ARLINGTON, Va. – Several thousand members of the National Guard were among the approximately 30,000 registered military and civilian participants for the 28th running of the Army Ten-Miler here today.
The race is the Army’s premiere running event, and is the third largest in the world and attracts several competitors, such as Army Sgt. 1st Class Tera Vandenheuvel, more than once.
“This was my third Army Ten-Miler,” said Vandenheuvel, the noncommissioned officer in charge of the Solder and Family Support Division at the Army National Guard headquarters. “I do it every single year [because] it’s a great cause and I love to be out here and run.”
This year, as in every year, the National Guard set up what they call a HOOAH! tent – a place for competitors to gather after the race and support one another. This year, the theme of that tent was about resiliency.
“This year’s theme is ‘Shoulder to shoulder: We stand for life,’” she said. “This year we’ve experienced one of the highest suicide rates among our soldiers, and we recognized that being resilient is part of suicide prevention. A resilient soldier is a ready soldier, and a ready soldier will make less risky behavioral decisions.”
Vandenheuvel is a resilient soldier herself, and uses running as the mechanism to maintain that attitude.
“Running has always been a big thing for me,” she said, “just to stay resilient. [Running is] always a challenge – there’s always great rewards, there’s great challenges – and it’s a personal victory and I love that it’s about competing within yourself and meeting your own goals, more so than racing the person next to you.”
Vandenheuvel said it was just as equally important for the public to be aware of the issue of suicide and how resiliency can help build a stronger force as it was for the military to understand.
“We need to bring awareness, not only to the rising suicide rates, but also to the health of our force,” she said. “We always focus on our soldiers being mentally and physically strong, but sometimes they just are not,” however, being resilient is not only knowing when you need to ask for help, but providing help as well.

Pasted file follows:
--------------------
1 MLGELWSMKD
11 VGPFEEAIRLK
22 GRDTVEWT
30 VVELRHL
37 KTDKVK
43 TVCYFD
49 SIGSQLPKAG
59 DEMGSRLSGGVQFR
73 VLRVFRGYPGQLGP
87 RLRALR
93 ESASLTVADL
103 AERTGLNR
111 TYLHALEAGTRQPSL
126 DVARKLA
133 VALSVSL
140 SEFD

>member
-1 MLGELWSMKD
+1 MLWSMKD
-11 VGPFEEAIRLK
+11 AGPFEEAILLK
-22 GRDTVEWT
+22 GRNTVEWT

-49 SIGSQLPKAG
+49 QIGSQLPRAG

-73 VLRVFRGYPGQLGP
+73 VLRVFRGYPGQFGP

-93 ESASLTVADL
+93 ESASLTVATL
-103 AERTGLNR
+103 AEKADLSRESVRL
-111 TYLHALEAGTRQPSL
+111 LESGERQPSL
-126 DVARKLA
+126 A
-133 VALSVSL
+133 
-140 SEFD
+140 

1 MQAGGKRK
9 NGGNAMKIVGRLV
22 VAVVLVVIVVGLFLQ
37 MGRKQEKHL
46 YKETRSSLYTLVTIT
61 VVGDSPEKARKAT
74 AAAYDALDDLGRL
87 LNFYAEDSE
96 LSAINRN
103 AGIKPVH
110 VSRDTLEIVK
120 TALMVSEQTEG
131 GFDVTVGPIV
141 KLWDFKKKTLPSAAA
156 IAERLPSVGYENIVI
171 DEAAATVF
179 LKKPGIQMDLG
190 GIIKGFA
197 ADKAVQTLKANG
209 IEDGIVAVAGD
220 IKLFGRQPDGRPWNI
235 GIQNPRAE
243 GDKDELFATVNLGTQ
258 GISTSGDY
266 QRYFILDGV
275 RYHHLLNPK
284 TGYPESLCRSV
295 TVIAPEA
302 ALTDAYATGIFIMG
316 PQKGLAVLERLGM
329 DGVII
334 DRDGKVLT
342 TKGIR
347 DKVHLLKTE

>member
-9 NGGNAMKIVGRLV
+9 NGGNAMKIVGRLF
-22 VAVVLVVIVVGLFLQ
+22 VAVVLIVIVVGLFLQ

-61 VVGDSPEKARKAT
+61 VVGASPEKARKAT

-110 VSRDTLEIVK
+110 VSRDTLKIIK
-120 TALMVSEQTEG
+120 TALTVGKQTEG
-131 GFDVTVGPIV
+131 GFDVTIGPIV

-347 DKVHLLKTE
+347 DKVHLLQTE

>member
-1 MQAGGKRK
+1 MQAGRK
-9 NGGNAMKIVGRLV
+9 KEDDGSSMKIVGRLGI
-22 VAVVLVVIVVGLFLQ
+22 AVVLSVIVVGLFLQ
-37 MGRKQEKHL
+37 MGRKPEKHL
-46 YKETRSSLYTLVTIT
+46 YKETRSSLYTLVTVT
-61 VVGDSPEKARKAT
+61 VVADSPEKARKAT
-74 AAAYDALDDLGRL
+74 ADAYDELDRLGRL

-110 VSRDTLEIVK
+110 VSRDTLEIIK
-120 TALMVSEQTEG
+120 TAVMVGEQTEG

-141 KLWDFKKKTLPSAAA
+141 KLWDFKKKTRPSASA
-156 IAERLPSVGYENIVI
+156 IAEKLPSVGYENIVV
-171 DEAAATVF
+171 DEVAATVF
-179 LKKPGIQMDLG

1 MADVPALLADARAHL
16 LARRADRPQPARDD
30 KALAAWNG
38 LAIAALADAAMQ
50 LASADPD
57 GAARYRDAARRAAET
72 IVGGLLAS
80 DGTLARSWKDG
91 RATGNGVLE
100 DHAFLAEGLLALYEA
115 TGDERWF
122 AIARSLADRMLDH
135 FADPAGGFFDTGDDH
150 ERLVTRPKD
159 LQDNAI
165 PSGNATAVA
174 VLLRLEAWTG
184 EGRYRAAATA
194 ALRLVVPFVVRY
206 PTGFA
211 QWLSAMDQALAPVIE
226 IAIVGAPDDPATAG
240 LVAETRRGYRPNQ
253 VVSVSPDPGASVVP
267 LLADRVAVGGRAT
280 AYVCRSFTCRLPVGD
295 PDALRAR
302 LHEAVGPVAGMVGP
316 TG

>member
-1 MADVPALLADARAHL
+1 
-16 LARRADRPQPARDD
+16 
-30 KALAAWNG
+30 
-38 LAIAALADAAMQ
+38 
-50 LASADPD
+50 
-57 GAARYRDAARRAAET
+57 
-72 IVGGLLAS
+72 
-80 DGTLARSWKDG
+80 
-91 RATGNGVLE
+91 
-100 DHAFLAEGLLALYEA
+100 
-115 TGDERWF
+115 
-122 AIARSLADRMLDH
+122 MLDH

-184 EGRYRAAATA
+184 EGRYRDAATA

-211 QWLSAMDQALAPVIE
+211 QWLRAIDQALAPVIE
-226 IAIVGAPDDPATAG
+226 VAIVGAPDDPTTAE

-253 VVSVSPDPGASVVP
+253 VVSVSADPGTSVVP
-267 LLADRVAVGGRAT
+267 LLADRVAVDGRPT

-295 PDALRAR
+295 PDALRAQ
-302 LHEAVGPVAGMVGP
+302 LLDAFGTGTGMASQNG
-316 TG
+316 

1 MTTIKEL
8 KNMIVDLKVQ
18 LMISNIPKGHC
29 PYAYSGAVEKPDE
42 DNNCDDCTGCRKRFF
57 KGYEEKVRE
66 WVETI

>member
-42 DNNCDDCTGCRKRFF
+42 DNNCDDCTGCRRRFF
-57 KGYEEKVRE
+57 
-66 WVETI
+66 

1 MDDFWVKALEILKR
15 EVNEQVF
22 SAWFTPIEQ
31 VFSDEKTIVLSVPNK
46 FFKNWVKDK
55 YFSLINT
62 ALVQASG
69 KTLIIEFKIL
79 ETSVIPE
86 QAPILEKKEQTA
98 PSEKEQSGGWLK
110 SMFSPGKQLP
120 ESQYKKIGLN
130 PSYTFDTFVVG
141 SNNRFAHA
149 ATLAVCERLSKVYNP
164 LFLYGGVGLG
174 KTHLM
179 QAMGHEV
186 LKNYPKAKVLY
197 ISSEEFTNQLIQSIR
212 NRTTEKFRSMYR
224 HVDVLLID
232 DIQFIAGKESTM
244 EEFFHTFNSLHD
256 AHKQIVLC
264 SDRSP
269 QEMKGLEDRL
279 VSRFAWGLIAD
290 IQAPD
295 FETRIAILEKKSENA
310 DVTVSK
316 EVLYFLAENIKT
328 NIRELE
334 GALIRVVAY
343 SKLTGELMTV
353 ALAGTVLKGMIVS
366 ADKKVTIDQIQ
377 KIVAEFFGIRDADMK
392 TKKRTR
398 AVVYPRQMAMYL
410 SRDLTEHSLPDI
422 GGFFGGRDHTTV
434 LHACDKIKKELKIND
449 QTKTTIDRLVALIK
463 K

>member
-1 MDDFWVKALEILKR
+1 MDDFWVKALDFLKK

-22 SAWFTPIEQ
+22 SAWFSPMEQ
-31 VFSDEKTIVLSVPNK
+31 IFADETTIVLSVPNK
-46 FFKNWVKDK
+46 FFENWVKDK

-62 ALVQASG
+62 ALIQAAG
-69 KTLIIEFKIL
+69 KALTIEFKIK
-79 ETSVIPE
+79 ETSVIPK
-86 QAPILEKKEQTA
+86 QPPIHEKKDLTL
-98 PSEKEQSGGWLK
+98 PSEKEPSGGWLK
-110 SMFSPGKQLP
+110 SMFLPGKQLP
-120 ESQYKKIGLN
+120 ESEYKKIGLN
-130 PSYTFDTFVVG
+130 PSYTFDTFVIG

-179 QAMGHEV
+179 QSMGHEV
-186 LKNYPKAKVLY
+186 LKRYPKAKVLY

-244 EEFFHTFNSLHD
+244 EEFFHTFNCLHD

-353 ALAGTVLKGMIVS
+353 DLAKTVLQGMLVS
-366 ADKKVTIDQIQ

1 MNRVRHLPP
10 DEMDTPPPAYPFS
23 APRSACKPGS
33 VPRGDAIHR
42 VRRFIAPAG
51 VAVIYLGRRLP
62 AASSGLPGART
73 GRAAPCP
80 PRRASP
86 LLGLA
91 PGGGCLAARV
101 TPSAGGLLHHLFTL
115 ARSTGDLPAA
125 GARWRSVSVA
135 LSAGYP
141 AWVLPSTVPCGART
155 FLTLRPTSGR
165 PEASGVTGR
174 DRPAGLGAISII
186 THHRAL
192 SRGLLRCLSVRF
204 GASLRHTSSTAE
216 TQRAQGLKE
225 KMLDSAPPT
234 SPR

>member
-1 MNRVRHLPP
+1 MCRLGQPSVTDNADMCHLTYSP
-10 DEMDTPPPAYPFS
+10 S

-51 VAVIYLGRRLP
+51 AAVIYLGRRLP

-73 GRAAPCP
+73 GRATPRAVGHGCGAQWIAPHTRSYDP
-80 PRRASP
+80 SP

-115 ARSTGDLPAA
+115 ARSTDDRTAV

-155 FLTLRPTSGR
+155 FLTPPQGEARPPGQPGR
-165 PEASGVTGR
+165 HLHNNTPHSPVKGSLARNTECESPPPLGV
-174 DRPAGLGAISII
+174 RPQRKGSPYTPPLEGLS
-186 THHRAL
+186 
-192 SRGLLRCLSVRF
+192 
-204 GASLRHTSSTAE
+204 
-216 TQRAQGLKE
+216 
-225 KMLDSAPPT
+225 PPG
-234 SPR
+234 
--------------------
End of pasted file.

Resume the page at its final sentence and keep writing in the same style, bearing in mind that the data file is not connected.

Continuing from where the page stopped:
“It’s really important that we get out here and show that it’s okay – we’re all here for each other,” she said.
Senior leaders of the National Guard recognized the need for awareness too and how the HOOAH! tent can provide that, but also that it is a tool for camaraderie between the services and the public.
“It’s a great way for the Army camaraderie to come together,” said Army Gen. Frank Grass, the chief of the National Guard Bureau. “We have a number of states that participated today, and we have the National Guard HOOAH! Tent here so … we have a place to gather up and get a chance to talk about the accomplishments of our Guard here today, and also talk [to the public] about what we do as the Guard with our active and Reserve counterparts.”
And those accomplishments show the strength of the National Guard as a member of the total force, said Grass.
“We have the strongest National Guard we’ve ever had in our 375 year history, and we are going to remain strong,” he said.
|Date Posted:||10.23.2012 14:01|
|Location:||ARLINGTON, VA, US|
This work, Thousands of National Guard members run the 28th Army Ten-Miler, focus on building resiliency, by SSG Darron Salzer, identified by DVIDS, is free of known copyright restrictions under U.S. copyright law.